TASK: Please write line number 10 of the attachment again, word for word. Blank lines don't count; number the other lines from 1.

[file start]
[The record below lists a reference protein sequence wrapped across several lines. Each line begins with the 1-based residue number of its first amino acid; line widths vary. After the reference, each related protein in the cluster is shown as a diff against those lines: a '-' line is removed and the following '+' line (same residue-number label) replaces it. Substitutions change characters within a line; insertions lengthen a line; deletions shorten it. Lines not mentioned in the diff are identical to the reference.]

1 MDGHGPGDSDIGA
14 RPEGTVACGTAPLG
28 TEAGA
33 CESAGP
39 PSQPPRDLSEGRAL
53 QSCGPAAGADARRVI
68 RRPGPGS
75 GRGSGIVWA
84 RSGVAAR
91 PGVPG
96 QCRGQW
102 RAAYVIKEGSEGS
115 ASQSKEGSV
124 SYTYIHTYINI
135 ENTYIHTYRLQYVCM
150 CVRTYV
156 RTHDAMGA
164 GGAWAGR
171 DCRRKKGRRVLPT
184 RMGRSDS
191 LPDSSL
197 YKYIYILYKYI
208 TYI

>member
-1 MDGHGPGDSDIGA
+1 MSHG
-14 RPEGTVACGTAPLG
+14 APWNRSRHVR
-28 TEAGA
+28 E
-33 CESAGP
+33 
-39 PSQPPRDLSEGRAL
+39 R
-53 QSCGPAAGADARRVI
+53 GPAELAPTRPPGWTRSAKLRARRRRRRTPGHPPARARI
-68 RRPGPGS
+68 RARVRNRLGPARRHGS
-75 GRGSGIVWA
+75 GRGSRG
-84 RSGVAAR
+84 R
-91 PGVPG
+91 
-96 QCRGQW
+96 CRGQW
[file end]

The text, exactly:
84 RSGVAAR